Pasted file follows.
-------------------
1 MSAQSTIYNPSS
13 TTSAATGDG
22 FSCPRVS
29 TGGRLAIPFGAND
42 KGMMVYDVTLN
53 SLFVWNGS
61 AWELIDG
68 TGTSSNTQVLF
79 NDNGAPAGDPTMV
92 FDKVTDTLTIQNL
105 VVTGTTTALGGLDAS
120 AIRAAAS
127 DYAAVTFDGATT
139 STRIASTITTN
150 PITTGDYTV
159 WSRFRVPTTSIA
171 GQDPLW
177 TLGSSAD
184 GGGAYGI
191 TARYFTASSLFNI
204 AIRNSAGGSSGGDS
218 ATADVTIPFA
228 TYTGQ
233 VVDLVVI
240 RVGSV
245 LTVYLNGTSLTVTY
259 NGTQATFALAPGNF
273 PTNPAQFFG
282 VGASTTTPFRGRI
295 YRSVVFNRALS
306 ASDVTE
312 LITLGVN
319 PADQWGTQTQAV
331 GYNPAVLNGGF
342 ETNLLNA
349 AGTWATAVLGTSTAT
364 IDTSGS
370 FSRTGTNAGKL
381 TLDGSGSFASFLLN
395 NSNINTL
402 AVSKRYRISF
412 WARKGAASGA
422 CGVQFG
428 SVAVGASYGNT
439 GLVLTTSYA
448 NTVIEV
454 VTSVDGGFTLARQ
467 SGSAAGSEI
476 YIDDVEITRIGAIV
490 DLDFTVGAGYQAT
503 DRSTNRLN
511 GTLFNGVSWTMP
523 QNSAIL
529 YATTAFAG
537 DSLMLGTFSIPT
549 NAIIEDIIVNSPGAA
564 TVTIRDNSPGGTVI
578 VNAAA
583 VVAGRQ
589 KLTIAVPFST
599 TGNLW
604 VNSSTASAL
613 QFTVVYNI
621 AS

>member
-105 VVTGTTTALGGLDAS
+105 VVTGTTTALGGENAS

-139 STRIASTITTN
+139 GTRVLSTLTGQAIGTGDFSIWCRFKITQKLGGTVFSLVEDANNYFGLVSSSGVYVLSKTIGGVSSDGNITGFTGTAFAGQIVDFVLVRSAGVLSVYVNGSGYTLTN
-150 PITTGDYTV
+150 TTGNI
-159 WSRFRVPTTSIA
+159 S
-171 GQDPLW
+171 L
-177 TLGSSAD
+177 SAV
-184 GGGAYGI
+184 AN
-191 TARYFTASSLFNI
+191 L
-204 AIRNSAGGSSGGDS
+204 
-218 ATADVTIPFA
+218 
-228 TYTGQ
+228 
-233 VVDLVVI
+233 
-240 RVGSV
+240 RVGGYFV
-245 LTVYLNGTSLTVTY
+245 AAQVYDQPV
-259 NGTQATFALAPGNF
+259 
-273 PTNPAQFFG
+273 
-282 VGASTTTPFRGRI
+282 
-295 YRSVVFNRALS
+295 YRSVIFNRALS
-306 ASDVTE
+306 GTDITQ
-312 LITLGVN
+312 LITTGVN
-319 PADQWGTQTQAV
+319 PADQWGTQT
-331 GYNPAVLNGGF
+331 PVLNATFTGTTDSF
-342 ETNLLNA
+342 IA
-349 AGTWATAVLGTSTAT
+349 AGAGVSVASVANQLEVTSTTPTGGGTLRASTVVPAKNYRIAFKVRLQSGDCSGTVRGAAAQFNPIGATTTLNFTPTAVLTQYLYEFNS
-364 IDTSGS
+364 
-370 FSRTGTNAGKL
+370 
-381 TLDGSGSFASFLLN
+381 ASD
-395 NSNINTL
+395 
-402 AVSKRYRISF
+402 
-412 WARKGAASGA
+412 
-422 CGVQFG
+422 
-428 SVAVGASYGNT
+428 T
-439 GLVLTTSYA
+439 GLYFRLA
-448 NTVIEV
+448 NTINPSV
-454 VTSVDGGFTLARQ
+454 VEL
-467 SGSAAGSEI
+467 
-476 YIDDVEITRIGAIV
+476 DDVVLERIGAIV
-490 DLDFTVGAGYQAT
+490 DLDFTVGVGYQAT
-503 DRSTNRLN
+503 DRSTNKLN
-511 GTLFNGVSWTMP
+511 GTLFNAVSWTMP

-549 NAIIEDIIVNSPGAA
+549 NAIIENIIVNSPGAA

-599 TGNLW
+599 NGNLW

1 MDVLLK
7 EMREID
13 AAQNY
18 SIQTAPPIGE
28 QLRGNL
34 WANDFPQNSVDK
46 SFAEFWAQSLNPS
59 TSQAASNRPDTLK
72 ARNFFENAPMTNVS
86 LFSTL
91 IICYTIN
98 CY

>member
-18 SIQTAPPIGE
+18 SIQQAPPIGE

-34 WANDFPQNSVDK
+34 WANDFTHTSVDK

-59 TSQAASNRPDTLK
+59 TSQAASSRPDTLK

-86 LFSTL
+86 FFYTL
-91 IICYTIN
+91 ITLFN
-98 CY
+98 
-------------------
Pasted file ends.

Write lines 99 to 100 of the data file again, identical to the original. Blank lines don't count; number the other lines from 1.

+282 
-295 YRSVVFNRALS